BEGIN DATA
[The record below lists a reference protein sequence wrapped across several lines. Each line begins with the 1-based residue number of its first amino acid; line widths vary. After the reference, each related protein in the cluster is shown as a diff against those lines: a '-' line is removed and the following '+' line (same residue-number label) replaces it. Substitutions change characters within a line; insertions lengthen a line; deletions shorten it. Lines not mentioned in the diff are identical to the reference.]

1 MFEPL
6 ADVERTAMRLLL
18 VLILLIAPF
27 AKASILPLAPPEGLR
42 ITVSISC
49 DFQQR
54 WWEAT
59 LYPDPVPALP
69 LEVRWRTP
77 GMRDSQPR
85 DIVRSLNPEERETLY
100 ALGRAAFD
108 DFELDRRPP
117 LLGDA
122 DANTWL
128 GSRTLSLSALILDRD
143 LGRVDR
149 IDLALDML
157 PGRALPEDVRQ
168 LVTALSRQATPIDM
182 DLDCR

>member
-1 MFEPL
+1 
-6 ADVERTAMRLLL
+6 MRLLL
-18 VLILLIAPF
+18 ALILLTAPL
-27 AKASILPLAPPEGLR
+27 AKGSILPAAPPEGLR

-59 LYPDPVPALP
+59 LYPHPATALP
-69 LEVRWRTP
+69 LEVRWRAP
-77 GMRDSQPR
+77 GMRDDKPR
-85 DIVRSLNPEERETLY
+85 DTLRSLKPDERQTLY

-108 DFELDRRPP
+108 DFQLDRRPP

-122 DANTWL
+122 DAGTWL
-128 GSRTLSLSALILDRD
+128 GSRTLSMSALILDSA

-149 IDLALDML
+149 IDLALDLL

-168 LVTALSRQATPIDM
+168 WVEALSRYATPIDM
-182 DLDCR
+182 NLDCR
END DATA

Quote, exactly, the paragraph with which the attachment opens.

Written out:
[The record below lists a reference protein sequence wrapped across several lines. Each line begins with the 1-based residue number of its first amino acid; line widths vary. After the reference, each related protein in the cluster is shown as a diff against those lines: a '-' line is removed and the following '+' line (same residue-number label) replaces it. Substitutions change characters within a line; insertions lengthen a line; deletions shorten it. Lines not mentioned in the diff are identical to the reference.]